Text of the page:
Even the [WWE] Network has gotten into this more where they do 24s or 365s so that you can dive a little bit deeper into the Superstar’s story. The fact that I get to do this every single week really does put out content that is extra. It’s extra to what you get at WWE programming. That’s the thing.

Even the Superstars have come to me and said, “Wow, thank you for your platform because I didn’t realize what telling my story would do, but now the fans are connecting to me even better and it’s really helped me.”

There’s been a good luck charm thing and I’m not taking credit at all. Like I said, this show is way bigger than me. It’s all about Chasing Glory. All of a sudden, really cool things happen. Even Josiah Williams was on recently. He just got hired by NXT. He was doing some things for Chasing Glory and then WWE hired him and he and I did a single together called “Now”. I had him on Chasing Glory to take about that.

Right when we did his episode, all of a sudden, he was asked to perform and bring Adam Cole to the ring and do a solo with Adam Cole there and I said, “Woah, that’s amazing!” That’s not just Josiah, I can say that about so many others. There’s a beautiful synergy that’s happening and I always loved what the journey is taking us to. It’s just been a blessing.

DDT: Do you ever anticipate stepping in the cage as as competitor the same way you did in WWE’s squared circle years ago?

Garcia: Oh, I don’t think the PFL wants anything to do with that (laughs). Let’s just keep the PFL and the MMA fighters doing their thing, that is way too aggressive for me. I’m fine just presenting the match and getting out of the cage. Let them do their thing.

DDT: Mick Foley recently popped up at a PFL event. Do you think WWE fans will be seeing any more faces they’d be familiar with in the remainder of the season?

Garcia: You never know! I invited Mick and he took me up on the offer and came and had a great time there. Yeah, I’m going to see about inviting more and we’ll see what happens. They love the format. They love that it’s the regular season and then the playoffs and then the championship. People can keep in line with a fighter a little bit better and follow the point system.

The point system makes a lot of fun where you win three points if you win the bout, but you get an extra three points if you win in the first round, an extra two points in the second round, an extra point in the third round. Just to follow their journey and it’s all up to them. How well they do is up to the fighter. It’s just seeing the fighter succeed, and even if they don’t, how are they going to come back from this next time and win this?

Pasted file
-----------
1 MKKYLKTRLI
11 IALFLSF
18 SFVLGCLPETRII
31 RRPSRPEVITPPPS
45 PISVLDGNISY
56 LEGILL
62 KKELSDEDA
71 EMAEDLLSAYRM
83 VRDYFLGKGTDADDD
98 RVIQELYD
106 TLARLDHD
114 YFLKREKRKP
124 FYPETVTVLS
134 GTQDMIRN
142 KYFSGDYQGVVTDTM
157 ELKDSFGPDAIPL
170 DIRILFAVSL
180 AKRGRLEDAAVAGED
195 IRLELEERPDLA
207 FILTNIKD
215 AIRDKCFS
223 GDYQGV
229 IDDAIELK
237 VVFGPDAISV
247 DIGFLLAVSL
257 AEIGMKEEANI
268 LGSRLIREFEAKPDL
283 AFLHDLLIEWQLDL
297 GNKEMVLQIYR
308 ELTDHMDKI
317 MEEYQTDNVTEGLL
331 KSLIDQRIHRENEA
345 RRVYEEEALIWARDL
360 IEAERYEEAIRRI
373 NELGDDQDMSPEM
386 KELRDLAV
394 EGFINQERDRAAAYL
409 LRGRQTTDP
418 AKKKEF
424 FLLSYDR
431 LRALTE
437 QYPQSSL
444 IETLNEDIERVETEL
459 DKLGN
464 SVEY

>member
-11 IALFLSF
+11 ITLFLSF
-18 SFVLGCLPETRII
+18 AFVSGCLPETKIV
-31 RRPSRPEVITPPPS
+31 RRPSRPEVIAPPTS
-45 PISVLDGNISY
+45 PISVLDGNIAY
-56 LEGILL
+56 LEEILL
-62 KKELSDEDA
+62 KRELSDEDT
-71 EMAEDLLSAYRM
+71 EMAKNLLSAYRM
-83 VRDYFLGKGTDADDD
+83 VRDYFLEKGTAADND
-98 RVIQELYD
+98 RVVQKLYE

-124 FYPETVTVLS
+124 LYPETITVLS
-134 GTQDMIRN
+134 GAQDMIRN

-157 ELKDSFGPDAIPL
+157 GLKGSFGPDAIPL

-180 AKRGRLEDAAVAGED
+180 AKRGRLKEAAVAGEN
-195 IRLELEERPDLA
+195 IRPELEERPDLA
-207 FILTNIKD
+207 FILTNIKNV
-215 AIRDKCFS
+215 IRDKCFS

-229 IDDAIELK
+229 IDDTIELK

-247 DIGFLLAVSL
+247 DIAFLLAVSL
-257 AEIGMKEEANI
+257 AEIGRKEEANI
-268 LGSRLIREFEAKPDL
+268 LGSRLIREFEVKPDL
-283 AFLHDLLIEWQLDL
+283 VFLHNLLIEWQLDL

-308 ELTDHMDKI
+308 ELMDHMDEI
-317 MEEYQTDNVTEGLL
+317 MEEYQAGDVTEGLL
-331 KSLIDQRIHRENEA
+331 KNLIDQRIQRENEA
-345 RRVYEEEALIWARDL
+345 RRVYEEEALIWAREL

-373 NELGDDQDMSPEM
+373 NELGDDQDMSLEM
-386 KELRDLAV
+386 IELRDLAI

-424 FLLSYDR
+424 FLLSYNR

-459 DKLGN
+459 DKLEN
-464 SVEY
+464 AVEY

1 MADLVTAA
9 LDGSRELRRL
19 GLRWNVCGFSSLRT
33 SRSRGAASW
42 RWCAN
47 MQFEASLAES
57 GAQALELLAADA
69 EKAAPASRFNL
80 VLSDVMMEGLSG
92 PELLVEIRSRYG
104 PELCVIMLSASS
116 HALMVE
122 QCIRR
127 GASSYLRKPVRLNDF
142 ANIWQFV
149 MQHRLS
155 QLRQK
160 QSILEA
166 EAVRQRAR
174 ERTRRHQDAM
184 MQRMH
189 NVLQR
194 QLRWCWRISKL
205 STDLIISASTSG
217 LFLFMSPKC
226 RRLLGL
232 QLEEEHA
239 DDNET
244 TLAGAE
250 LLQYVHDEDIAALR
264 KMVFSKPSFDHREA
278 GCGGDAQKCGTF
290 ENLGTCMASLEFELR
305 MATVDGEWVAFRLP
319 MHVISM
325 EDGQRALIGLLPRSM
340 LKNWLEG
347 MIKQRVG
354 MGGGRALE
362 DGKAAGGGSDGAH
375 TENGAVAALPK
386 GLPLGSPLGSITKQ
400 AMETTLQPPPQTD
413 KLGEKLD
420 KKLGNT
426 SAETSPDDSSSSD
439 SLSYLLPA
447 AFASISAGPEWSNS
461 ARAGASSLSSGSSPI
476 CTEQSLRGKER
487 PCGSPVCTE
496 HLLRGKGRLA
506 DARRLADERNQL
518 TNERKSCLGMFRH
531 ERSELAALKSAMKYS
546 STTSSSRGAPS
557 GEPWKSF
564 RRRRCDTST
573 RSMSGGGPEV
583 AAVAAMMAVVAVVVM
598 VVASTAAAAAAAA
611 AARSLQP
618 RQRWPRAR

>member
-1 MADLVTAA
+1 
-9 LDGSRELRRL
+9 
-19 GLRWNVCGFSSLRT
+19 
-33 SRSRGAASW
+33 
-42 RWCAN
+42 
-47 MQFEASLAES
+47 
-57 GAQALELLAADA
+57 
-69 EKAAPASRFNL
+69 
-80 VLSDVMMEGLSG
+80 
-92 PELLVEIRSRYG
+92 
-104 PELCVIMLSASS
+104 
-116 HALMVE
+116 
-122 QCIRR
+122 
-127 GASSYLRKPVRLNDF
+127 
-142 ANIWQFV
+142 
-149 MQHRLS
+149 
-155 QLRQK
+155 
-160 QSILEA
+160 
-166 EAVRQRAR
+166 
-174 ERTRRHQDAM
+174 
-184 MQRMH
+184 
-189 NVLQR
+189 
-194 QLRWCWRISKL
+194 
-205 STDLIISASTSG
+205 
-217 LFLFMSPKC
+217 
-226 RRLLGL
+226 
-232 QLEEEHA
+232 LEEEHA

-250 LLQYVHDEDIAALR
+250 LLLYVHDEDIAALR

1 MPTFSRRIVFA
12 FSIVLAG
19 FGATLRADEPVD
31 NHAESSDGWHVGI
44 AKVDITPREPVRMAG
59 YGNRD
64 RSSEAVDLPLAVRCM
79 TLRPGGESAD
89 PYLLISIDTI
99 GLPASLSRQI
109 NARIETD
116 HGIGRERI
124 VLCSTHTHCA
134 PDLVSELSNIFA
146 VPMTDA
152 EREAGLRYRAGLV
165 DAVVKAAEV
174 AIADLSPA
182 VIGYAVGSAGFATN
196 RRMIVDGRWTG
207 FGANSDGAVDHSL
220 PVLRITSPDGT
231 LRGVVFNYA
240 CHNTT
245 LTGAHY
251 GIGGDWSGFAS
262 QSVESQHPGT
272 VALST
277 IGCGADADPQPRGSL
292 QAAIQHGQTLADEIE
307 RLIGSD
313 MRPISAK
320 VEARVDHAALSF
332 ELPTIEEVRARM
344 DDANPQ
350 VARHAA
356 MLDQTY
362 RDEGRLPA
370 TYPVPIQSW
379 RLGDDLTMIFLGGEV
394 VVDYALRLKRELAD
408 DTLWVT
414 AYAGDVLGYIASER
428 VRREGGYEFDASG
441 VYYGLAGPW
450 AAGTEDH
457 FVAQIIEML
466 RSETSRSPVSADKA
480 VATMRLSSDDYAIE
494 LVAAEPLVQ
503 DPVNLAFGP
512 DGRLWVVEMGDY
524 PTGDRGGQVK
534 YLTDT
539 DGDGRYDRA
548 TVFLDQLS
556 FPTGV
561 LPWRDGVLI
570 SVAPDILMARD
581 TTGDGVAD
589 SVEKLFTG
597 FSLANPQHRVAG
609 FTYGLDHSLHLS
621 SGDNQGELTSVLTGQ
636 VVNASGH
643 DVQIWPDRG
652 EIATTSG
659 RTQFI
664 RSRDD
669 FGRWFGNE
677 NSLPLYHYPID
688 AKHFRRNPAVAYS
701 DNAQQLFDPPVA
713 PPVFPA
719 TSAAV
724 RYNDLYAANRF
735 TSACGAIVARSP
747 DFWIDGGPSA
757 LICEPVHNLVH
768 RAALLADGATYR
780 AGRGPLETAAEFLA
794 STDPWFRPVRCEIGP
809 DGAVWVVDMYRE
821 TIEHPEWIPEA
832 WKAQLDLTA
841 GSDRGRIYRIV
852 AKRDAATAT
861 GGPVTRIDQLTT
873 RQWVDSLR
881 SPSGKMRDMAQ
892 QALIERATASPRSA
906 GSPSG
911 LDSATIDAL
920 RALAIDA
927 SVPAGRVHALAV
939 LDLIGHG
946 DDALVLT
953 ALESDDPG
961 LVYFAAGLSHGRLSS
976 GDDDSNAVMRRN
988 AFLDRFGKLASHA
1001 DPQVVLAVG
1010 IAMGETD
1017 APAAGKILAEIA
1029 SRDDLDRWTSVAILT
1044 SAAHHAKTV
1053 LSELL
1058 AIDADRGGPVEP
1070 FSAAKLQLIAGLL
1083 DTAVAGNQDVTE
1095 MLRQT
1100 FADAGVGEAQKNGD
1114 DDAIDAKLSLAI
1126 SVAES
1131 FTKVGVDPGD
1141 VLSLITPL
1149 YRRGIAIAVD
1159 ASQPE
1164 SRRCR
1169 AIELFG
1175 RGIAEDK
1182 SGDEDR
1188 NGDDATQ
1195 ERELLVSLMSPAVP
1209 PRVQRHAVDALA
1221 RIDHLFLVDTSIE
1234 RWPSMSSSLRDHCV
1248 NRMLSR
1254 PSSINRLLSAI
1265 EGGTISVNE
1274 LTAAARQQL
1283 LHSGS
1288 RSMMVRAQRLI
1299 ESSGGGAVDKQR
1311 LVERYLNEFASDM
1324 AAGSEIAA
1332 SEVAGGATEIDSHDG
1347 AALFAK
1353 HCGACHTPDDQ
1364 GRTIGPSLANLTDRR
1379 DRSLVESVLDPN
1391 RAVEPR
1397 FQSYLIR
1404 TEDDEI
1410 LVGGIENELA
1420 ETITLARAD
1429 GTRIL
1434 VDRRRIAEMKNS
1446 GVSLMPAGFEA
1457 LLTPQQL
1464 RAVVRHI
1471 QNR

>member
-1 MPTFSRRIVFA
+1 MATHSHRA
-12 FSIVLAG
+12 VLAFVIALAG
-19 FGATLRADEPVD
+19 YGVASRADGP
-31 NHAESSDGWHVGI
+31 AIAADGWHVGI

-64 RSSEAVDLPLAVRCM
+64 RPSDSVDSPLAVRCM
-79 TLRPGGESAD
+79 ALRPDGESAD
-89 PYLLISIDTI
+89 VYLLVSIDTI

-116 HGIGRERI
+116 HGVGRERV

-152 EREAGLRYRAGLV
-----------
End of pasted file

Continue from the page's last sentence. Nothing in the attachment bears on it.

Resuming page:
To see that flip of, can that person come back from being in a stoppage of 10 seconds, can he come back and what is he was going to come back like in his next bout? Just watching that journey makes it exciting all the way around.

DDT: Between ring announcing in wrestling and now in MMA, do you have any other professional goals you hope to accomplish in your career?

Garcia: Yeah, like I said, I just released a brand-new single. Singing has always been my passion, I’ve been singing since I was five. I almost didn’t even take the WWE because I was like, “Wait, I’m a singer, I don’t how this fits in” but I’m glad I did because I got to sing on the show and all. I’m working on an EP right now with Josiah Williams. We kind of made that announcement.

We loved how the single worked out and we then performed it live at Powerful-U. We realized, “Wow, loved each other on stage, so let’s do it! Let’s do an EP together!” We’re working on an EP and I’m also speaking. I love storytelling.

Because of Chasing Glory and listening to the stories and all, I realized, “Man, there’s a story in me” and I wanted to share my own journey of some things that I’ve gone through. That’s what I’ve done at some speaking engagements and man, it’s been so fulfilling.

When I get up there, I feel like I just gave a concert. They’ve given me that same feeling of giving a full-out singing concert. I’ve been working with Powerful-U and other organizations to get my message out there and trying to do that more. I also host and moderate panels for the Comic Con and different gigs, so I’m very busy but what I love is that I’m busy doing everything I love to do. And I think that’s important to do and remember that you can make a living in doing something you absolutely love.

DDT: What can fans expect from you and PFL as it enters the second half of the season?

Garcia: More exciting moments! It’s just going to get more and more intense as we get to the finals. It always does, right? It’s like any season. You’ve got football. At the beginning, it’s entertaining, you watch it for the entertainment. As it goes and it starts to get closer and closer to the playoffs, you’re like, “Woah, my team’s got to get there!” Same thing here. “My fighter’s got to get there!” So, you really start pulling for your fighters.

The energy in the whole place is going to start going through the whole place. We’ve got PFL 4, 5, and 6. They’re all going to be in Atlantic City. That place is going to be blowing up. It’s just going to be way more exciting as it keeps going on and on and then onto the playoffs and then the championships on New Year’s Eve in Madison Square Garden. It can’t get any bigger than that.

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Check out Lilian Garcia in the Professional Fighters League on PFL 4 on July 11 on ESPN.